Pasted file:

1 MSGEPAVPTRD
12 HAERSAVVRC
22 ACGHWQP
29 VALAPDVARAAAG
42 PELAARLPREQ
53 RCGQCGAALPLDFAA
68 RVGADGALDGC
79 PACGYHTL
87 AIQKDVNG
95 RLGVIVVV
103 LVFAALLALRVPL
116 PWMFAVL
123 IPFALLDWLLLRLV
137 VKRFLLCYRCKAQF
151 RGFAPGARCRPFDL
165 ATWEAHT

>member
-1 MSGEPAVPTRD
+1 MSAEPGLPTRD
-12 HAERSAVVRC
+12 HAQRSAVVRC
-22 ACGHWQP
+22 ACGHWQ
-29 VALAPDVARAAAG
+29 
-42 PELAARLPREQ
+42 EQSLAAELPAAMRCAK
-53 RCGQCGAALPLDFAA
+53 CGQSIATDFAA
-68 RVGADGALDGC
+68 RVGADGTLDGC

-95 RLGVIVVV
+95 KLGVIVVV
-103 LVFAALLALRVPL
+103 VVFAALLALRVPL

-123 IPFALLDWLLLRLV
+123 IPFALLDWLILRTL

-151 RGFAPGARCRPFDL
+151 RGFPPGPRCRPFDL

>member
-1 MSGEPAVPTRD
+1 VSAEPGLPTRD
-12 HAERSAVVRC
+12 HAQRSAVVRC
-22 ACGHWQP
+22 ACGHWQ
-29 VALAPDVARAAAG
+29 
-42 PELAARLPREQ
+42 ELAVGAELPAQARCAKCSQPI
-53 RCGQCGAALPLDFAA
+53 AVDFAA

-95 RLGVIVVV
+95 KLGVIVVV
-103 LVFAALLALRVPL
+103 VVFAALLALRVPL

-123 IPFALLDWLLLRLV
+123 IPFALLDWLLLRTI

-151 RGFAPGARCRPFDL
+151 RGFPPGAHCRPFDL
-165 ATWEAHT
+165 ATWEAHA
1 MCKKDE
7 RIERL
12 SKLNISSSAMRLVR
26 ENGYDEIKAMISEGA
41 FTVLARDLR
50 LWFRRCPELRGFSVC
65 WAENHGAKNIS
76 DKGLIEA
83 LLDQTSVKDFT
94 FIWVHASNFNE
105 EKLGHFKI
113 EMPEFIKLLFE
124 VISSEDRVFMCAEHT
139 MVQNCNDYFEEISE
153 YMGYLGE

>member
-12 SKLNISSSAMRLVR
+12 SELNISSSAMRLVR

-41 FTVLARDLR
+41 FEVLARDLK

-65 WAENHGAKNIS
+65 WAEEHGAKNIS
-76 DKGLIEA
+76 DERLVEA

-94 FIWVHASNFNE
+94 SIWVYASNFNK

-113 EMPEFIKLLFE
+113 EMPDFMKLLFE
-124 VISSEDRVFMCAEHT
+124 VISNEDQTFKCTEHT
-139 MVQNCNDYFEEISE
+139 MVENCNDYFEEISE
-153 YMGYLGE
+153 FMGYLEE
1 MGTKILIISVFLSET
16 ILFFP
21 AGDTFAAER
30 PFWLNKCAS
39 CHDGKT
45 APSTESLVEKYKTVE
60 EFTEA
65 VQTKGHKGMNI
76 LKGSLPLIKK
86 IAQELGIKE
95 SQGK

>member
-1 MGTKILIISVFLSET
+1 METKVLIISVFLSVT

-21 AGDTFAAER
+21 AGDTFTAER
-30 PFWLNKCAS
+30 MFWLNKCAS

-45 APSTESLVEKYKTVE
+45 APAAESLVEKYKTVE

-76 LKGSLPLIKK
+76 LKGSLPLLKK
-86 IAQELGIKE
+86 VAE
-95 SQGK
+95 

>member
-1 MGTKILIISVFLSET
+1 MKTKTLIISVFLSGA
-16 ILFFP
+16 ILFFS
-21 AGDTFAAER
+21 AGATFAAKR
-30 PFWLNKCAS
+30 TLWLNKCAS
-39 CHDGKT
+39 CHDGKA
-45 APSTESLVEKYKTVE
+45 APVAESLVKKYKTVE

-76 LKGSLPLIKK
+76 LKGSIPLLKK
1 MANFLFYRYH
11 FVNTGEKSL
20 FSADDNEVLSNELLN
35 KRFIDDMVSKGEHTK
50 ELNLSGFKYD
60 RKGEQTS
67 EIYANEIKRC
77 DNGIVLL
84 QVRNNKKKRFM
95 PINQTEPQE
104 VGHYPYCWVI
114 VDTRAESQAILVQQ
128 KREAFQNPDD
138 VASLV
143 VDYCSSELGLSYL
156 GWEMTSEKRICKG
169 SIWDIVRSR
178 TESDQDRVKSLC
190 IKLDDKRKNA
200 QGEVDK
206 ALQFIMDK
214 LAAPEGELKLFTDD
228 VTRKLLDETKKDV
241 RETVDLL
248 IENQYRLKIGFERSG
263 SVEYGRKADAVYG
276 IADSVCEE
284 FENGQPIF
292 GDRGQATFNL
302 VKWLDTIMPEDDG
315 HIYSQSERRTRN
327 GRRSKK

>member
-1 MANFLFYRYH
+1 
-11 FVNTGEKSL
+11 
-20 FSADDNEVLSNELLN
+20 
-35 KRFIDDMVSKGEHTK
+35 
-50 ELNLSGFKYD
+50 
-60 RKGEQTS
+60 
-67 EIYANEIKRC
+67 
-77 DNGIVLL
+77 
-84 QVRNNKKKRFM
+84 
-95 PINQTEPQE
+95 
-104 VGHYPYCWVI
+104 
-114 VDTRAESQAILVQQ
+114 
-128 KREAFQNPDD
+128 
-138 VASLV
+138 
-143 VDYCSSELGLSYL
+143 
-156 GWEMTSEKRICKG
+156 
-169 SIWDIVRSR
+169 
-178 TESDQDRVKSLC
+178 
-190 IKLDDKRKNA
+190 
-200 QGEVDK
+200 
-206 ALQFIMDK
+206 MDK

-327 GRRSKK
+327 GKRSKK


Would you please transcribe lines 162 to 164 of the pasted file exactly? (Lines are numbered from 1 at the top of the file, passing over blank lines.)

248 IENQYRLKIGFERSG
263 SVEYGRKADAVYG
276 IADSVCEE